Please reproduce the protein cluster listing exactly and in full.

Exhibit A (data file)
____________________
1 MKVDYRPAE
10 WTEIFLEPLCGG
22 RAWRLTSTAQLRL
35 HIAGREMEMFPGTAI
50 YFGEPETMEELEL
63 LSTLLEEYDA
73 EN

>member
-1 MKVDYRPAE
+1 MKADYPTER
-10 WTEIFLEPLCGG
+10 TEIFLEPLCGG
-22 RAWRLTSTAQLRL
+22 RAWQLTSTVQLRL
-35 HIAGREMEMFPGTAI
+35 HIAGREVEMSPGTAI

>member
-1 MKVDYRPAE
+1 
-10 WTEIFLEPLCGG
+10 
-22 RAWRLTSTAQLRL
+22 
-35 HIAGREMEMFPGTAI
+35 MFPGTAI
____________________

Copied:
1 MKVDYRPAE
10 WTEIFLEPLCGG
22 RAWRLTSTAQLRL
35 HIAGREMEMFPGTAI
50 YFGEPETMEELEL
63 LSTLLEEYDA
73 EN

>member
-1 MKVDYRPAE
+1 MKADYPTER
-10 WTEIFLEPLCGG
+10 TEIFLEPLCGG
-22 RAWRLTSTAQLRL
+22 RAWQLTSTVQLRL
-35 HIAGREMEMFPGTAI
+35 HIAGREVEMSPGTAI

>member
-1 MKVDYRPAE
+1 
-10 WTEIFLEPLCGG
+10 
-22 RAWRLTSTAQLRL
+22 
-35 HIAGREMEMFPGTAI
+35 MFPGTAI